3. How many times have I (and so with other DEM colleagues) been asked “how long are we going to give these congregations assistance?” “Traditional” stewardship is hard to achieve, and yet what the listening team has observed is that our vulnerable congregations are the most suited in terms of readiness to face crisis like the pandemic. Their resilience has already the memories of their ability to stretch as wide as needed their capacity, to use resources available from their relationships within and outside, so that their outreach grows in building relationships with new people. Though this pandemic made our nation, both church and society, realize our own unreadiness and limitations, our vulnerable congregations have had many experiences before where they have had to face the unexpected with only the resources already present and available in the community, especially the wealth of relationships intersecting with the emerging needs where they can serve and share generously.

I am lifting up the vulnerable congregations around our church not to romanticize our ministry to the poor and the oppressed. I am lifting their witness to you as we learn from one another and continue to find ways on how we as a whole church, working together in God’s reign, receive the gifts of our vulnerable congregations, who in their vulnerability, resilience and generous stewardship of God’s resources for the well-being of the whole creation, receive their invitation to us all as both blessing and challenge.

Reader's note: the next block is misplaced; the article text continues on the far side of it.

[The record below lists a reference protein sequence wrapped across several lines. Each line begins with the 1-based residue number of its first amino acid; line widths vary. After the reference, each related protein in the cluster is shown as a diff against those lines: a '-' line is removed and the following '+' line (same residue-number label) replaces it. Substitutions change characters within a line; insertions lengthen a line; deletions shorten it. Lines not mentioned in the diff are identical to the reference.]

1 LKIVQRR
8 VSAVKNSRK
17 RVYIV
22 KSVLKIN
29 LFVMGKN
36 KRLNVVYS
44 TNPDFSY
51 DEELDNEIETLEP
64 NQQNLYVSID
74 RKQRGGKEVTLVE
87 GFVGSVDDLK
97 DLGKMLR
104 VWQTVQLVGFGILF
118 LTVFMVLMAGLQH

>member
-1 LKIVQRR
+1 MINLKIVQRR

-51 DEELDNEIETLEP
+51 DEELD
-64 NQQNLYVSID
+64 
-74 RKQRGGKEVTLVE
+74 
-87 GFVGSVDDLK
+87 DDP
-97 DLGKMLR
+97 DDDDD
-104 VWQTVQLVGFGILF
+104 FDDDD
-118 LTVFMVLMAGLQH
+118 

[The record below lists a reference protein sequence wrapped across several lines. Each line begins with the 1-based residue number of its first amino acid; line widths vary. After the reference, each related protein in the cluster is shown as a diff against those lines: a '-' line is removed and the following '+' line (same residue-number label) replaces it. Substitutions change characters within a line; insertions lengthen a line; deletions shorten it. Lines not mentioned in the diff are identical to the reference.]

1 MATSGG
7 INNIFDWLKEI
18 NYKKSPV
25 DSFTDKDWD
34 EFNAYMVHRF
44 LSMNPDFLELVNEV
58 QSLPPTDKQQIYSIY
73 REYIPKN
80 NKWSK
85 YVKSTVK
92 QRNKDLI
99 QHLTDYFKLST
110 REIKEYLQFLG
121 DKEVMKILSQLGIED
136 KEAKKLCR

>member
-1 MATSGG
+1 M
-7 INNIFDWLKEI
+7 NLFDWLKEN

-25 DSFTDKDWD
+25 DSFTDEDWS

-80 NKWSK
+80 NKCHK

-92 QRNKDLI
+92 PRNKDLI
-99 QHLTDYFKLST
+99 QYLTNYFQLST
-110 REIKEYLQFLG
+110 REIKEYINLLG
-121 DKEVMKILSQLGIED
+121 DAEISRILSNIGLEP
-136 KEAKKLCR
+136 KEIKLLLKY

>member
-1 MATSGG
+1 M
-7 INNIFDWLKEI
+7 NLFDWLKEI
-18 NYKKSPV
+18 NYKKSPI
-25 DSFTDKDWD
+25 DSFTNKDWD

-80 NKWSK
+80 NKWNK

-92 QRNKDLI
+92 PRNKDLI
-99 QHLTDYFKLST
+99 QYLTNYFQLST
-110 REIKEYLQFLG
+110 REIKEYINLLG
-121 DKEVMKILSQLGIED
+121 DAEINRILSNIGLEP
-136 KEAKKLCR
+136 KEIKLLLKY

The team I am part of in identifying and prioritizing vulnerable congregations, as we now prepare for the post-pandemic season, centered our reflection on Luke 13:20, The Parable of the Yeast. The vulnerable congregations in our midst are like the yeast in this parable, bringing forth God’s reign that transforms the whole community as bread for all. For to walk with each other is to receive the invisible component that could transform our church and life together.

May the testimonies of the vulnerable congregations as followers of Christ even to the cross become our strength as we walk on our way to the cross and the empty tomb.

Pr Tita Valeriano